I. Executive Summary

According to a judgment of the German Court of Appeal (Oberlandesgericht) of Düsseldorf[1] (“Court”), the knowledge of the management team of a target company in an M&A/PE transaction may—under certain circumstances—not only be attributable to the seller, but also to the purchaser. In a worst-case scenario for the purchaser, this may result in the full exclusion of (damage) claims in connection with an M&A/PE transaction.

II. Underlying Facts of the Judgment

The major facts of the case can be briefly summarized in a simplified manner as follows:

In a share deal M&A/PE transaction, the management team of the target company was actively involved in the negotiations, the due diligence process, and the signing and closing of the deal (after unsuccessfully pursuing an MBO). The management willfully deceived the purchaser by, among other things, providing rigged financial statements/balance sheets, which stipulated non-existing annual profits. The transaction was signed by entering into a share purchase agreement with customary provisions, including a balance sheet guarantee, a knowledge attribution clause, and an exclusion of seller’s liability in case of purchaser’s knowledge. On the signing day, a member of the management team was appointed as managing director of the purchasing entity. Subsequently, members of the management team acquired a substantial minority stake in the purchasing entity (as already contemplated in the letter of intent).

After becoming aware of the willful deceit, the purchaser demanded the unraveling of the purchase agreement and damages from the seller. In the first instance, the regional court dismissed the case because of the positive knowledge of the managers, which was attributable to the purchaser and which excluded damage claims.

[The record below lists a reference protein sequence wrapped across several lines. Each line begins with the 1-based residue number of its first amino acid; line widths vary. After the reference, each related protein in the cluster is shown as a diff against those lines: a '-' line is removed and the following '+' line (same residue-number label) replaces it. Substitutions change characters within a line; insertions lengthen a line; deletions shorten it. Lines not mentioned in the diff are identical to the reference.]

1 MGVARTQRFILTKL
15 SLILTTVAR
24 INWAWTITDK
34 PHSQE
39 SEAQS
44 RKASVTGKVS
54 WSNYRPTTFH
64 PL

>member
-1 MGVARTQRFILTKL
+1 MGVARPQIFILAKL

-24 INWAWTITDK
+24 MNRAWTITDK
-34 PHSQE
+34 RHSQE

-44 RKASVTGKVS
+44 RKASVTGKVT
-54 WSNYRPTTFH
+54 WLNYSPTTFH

III. Major Grounds of the Judgment

The Court held that (A) the knowledge of the management team was principally attributable to the purchaser, while (B) such attribution was effectively excluded by the provisions of the share purchase agreement.

A. Attribution of Management’s Knowledge to Purchaser Due to Statutory Provisions

According to the Court, the management’s knowledge was attributable to the purchaser via section 166 para. 1 German Civil Code. According to this provision, vitiated consent or (deemed) knowledge is attributable to the principal via its agents and representatives.

1. Direct Application of Section 166 Para. 1 German Civil Code

The Court concluded that the appointment as managing director in the acquiring entity was sufficient for the (direct) applicability of section 166 para. 1 German Civil Code, even if the equity participation of the management team member became effective after signing.

2. Analogous Application of Section 166 Para. 1 German Civil Code

Moreover, the Court concluded that the knowledge of the members of the management team was attributable to the purchaser by analogous application of section 166 para. 1 German Civil Code due (i) to “anticipated shifted allegiance” (vorzeitig übergegangene Loyalität) of the management by teaming up with the purchaser/sponsor and (ii) to the instigation of the sale negotiations by the management.

According to the Court, the fact alone that the management team stayed in office in the target company was not sufficient for an attribution of knowledge to the purchaser.

B. Exclusion of Attribution by Way of Construction of the Share Purchase Agreement

In a second step, the Court concluded that the attribution of knowledge was validly excluded in the individual case at hand by the provisions of the share purchase agreement (after a respective taking of evidence and a respective construction of the SPA).

IV. Conclusion

The potential issue of knowledge attribution via the management team stipulated by the Court could become applicable in different scenarios, such as MBOs, management incentive schemes or in case of a continuing interest (Rückbeteiligung). Given the current absence of a clarifying judgment by the Federal Court of Justice (Bundesgerichtshof), this new case law should be taken into consideration in M&A/PE transactions when acting on the buy side.